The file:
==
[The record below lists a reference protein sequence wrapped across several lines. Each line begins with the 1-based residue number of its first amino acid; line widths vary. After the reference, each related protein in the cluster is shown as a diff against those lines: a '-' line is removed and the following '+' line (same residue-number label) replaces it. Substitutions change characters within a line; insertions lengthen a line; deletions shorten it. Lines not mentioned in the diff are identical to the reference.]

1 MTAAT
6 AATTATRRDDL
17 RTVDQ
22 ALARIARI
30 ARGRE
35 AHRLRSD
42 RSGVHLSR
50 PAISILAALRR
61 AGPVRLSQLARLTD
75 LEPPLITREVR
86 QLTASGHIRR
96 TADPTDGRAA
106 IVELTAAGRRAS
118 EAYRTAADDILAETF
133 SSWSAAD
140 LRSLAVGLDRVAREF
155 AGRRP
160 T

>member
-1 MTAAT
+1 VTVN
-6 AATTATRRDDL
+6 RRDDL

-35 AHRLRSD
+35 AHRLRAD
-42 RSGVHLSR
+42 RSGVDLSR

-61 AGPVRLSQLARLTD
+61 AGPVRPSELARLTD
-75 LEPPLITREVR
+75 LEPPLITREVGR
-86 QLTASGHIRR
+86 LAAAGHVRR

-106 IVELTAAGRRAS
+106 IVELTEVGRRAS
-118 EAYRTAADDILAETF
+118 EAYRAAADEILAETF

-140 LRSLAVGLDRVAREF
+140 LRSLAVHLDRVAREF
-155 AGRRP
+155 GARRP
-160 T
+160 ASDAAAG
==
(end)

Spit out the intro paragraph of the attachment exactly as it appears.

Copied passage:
[The record below lists a reference protein sequence wrapped across several lines. Each line begins with the 1-based residue number of its first amino acid; line widths vary. After the reference, each related protein in the cluster is shown as a diff against those lines: a '-' line is removed and the following '+' line (same residue-number label) replaces it. Substitutions change characters within a line; insertions lengthen a line; deletions shorten it. Lines not mentioned in the diff are identical to the reference.]